DFID's Programme in Nigeria - International Development Committee Contents


1. Nigeria has the largest population of any country in Africa and is the eighth most populous country in the world.[1] Despite, or perhaps because of, oil wealth, poverty levels are high with more than half of its 150 million people living on less than $1 a day and one in five children dying before the age of five. However, for reasons which this report will make clear, the country receives relatively little development assistance per capita (around $6) compared to the average for sub-Saharan Africa (over $20). The Department for International Development's (DFID's) programme in Nigeria has increased from £35 million in 2003-04 to £120 million in 2009-10.[2]

2. The country's importance to West Africa and to the continent as a whole, and the size of DFID's programme there were the main reasons for us embarking on our inquiry, which we first announced in January 2008. Our intention then was to visit Nigeria in March of that year. Unfortunately, due to urgent business in the House of Commons, we were not able to leave Westminster and the visit had to be cancelled. Given the importance we place on seeing DFID's work on the ground and speaking to the people who are directly affected by it, we decided to postpone the inquiry until we were able to make the visit.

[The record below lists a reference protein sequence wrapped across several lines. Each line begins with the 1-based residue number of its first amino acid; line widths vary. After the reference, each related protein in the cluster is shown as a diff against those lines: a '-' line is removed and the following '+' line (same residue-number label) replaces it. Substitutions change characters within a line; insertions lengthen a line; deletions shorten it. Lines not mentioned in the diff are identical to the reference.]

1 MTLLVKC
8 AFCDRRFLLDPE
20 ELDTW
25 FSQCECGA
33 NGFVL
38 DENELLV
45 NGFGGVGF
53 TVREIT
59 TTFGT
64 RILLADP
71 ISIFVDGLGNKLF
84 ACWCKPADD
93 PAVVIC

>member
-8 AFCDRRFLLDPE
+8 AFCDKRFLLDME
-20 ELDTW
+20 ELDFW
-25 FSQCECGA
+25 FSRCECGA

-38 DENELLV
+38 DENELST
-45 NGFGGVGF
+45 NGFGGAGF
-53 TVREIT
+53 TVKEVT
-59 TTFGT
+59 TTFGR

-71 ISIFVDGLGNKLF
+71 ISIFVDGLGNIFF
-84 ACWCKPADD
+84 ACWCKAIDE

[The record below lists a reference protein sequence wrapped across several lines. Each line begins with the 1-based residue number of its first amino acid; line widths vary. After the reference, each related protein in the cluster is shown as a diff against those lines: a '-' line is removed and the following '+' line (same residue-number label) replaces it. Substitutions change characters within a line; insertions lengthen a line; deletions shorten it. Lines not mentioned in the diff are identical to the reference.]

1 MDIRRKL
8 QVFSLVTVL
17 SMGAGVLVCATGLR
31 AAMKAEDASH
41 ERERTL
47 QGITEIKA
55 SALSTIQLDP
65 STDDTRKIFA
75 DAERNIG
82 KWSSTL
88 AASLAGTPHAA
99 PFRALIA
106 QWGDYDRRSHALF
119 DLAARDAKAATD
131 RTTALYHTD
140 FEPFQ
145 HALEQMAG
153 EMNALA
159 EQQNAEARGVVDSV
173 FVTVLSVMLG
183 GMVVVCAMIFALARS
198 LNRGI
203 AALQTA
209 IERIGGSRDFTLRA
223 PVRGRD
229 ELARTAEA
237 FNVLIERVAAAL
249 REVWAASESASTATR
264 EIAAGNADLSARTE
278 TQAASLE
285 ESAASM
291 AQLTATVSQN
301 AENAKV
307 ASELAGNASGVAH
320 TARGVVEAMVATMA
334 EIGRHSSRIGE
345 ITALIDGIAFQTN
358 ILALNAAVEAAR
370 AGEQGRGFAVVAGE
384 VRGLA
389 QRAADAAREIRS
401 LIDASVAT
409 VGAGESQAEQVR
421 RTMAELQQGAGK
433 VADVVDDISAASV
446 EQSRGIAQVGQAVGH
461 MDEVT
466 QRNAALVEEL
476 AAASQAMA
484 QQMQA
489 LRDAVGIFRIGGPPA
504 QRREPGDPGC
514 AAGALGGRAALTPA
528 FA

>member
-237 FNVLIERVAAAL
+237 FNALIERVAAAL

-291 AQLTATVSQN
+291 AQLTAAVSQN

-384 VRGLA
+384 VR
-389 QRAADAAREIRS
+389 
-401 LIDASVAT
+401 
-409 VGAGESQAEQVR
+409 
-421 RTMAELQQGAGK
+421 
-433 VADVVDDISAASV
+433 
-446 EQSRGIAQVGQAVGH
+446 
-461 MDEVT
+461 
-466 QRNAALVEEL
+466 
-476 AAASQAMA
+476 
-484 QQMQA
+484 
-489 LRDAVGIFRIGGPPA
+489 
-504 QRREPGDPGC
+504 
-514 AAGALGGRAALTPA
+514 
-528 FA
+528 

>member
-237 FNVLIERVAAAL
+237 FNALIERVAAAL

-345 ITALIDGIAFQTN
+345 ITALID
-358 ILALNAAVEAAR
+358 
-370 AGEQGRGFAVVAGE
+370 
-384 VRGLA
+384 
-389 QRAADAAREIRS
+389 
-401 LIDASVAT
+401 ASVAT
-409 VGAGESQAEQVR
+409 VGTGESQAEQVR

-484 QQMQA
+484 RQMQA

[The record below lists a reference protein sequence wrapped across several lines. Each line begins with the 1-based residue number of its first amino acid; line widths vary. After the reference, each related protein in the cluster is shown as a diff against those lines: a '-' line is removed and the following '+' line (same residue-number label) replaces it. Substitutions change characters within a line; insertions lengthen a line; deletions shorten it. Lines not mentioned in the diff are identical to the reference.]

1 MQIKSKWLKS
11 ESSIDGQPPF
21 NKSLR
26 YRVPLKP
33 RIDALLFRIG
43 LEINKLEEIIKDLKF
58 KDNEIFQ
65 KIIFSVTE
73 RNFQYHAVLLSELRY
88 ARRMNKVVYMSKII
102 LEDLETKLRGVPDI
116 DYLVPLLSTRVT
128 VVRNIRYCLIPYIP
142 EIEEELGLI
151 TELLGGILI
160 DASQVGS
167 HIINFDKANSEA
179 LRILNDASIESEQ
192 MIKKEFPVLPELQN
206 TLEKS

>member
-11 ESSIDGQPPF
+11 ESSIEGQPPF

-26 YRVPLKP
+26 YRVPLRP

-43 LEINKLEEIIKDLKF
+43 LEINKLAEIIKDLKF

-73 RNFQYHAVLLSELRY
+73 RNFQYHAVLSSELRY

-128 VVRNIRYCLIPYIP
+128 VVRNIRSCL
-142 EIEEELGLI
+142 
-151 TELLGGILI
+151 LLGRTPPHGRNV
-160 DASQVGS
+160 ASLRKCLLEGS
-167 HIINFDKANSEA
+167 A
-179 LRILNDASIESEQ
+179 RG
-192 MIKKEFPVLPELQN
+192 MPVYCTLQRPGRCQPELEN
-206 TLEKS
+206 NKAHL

3. We relaunched the inquiry in April this year. We were able to make our visit to Nigeria in June and on our return held three sessions of oral evidence at Westminster, with academics and commentators, non-governmental organisations (NGOs), and with the DFID Minister (Gareth Thomas MP) and officials. We also received a number of pieces of written evidence. We are grateful to all those who contributed to our inquiry.

Our visit to Nigeria

4. We visited Nigeria from 10-18 June. We went first to Lagos, then travelled north to Kano State and ended our visit in Abuja. We met State and Federal Ministers and officials, NGOs, other donors and a wide range of Nigerian people living in both urban and rural settings. Our full visit programme is set out as an Annex to this Report. Due to time constraints and security considerations, we did not visit the Niger Delta region, but we did receive evidence on the particular issues affecting the region which informed the inquiry. We would like to express our thanks to everyone we met in Nigeria for the contribution they made to such an interesting and valuable visit, and particularly to the DFID officials who arranged our programme.

Structure of the Report

5. In Chapter 2 we examine the context in which DFID operates in Nigeria and how its country programme is structured. Chapter 3 looks at provision of basic services, including health and education. Chapter 4 analyses the challenges Nigeria faces in relation to governance. In Chapter 5 we assess the impact of oil wealth on Nigeria, how it might be better managed to benefit the Nigerian people, and the causes of the conflict in the Niger Delta. In the concluding chapter, we set out our views on DFID's future engagement with Nigeria.

1   Growth and Employment in States Technical Annex, April 2009, DFID Nigeria (not printed) Back

2   Ev 52-53 Back

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Prepared 23 October 2009